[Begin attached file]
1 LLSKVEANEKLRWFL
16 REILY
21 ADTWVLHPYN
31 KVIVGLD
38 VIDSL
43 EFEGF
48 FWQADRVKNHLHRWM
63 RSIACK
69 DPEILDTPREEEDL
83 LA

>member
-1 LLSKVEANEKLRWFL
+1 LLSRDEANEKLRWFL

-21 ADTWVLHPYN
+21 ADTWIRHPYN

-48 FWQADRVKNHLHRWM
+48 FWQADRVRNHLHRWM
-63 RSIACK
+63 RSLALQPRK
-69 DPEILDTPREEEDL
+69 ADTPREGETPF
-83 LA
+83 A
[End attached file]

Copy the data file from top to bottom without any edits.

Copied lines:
1 LLSKVEANEKLRWFL
16 REILY
21 ADTWVLHPYN
31 KVIVGLD
38 VIDSL
43 EFEGF
48 FWQADRVKNHLHRWM
63 RSIACK
69 DPEILDTPREEEDL
83 LA

>member
-1 LLSKVEANEKLRWFL
+1 LLSRDEANEKLRWFL

-21 ADTWVLHPYN
+21 ADTWIRHPYN

-48 FWQADRVKNHLHRWM
+48 FWQADRVRNHLHRWM
-63 RSIACK
+63 RSLALQPRK
-69 DPEILDTPREEEDL
+69 ADTPREGETPF
-83 LA
+83 A